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Figure 14. Ekman piezometer (laboratory model) - In parallel with measurements made in the sea deployed from the PRINCESS ALICE, Vagn Ekman devised a piezometer for use in the laboratory which he most probably used at Christiana at the Central Laboratory using methods recommended by Thomas William Richards.
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Figure 15. An oxygen probe - This device is much more modern than those examine d previously. Two electrodes form a galvanic chain with the sea water in which they are immersed. the current measured depends on the diffusion of oxygen released under an electrode. This instrument was manufactured commercially by the German firm Harmann and Braun in about 1957.
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Figure 16. The autonomous oceanographic measuring device. The Crouzet firm developed this instrument after a study at the Naval Weapons Laboratory. It was used to determine temperature, pressure, and velocity of currents. It was deployed from the surface and then sunk to the bottom. Upon returning to the surface, it would transmit its observations to a surface vessel.
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Plate 3. Using the Hodges shock absorber in order to bring a dredge trawl back aboard H. M. S. PORCUPINE [after Sir Wyville Thomson, 1873.]
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Figure 17. Model of the HIRONDELLE's winch. From the beginnings of Prince Albert I of Monaco's oceanographic explorations, he became occupied with equipping his vessels with basic indispensable deck equipment and tools includin g winches, reels of cable, etc. He gave the engineer Jules LeBlanc responsibili ty for this but became a principle collaborator in this area.
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Figure 18. Model of the HIRONDELLE's small reel - another device probably made by Jules Le Blanc.
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Figure 19. Model of the HIRONDELLE's large reel - another device probably made by Jules Le Blanc.
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Figure 20. A Nansen counting pulley - used to determine the length of cable reeled out on an oceanographic station.
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Figure 21. Model of Hodge's shock absorber or accumulator. This device was invented in 1852 by Richard Edward Hodges. It was used to aid in launching and retrieving heavy objects suspended from cables or ropes, particularly when a vessel is subject to motion if the seas are high. It was first used in oceanographic work off H. M. S. HYDRA in 1867.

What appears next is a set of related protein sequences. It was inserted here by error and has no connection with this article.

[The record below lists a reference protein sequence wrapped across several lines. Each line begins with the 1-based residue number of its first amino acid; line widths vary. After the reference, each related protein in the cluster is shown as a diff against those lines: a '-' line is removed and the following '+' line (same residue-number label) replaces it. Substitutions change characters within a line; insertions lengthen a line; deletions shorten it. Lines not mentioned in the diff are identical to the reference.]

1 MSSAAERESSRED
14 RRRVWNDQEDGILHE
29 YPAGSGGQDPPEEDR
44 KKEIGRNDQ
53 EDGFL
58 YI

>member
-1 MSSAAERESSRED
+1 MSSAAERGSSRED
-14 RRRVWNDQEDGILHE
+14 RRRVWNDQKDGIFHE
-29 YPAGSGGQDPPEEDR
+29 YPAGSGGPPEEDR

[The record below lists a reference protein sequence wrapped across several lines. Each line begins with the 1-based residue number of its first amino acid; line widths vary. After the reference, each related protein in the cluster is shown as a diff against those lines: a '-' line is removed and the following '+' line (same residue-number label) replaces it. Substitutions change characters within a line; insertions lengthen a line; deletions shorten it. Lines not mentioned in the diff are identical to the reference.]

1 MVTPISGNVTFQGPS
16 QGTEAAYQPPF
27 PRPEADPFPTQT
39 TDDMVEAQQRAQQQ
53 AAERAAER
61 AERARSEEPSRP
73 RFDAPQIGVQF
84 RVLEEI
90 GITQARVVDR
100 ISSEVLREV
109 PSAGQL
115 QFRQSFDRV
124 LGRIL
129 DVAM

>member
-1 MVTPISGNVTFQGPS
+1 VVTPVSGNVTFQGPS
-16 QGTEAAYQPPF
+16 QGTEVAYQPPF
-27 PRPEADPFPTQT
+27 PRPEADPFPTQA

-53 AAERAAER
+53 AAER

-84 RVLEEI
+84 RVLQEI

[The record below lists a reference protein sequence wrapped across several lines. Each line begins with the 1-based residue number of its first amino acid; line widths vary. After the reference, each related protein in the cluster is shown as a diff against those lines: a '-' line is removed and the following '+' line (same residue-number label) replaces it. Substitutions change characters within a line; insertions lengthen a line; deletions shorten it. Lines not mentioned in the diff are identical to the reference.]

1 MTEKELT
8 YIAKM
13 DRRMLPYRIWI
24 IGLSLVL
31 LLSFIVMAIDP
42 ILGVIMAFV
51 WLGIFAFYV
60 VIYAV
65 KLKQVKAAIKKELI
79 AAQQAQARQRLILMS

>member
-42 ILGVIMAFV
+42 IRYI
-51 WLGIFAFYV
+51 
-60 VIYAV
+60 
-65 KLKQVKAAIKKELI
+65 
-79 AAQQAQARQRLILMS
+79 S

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Figure 22. The BLAKE shock absorber. This device also used the principle of the elasticity of rubber to absorb the shocks incurred on a cable or line when launching or retrieving heavy objects at sea. This device was first used in the winter of 1878-1879 on the Coast and Geodetic Ship BLAKE while under the scientific direction of Alexander Agassiz.
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Figure 23. The HIRONDELLE enclosed spring dynanometer. This type of shock absorber employed a metallic spring instead of rubber, which was fragile and alterable. It was designed and built by Jules LeBlanc following the suggestion of Prince Albert I of Monaco. It was first used in 1888 on the HIRONDELLE and for many subsequent years and scientific campaigns.
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Figure 24. A spring shock absorber. No information is available concerning the inventor or the use of this device.
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Figure 25. A roller guide, devised by Jules Le Blanc following a suggestion of Prince Albert I of Monaco. Used to minimize chance of tangling cables during oceanographic operations.
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Figure 26. Ball bearing swivels devised by Jules Le Blanc to prevent untimely twisting of cables, getting them caught on hull projections, or even breaking of lines.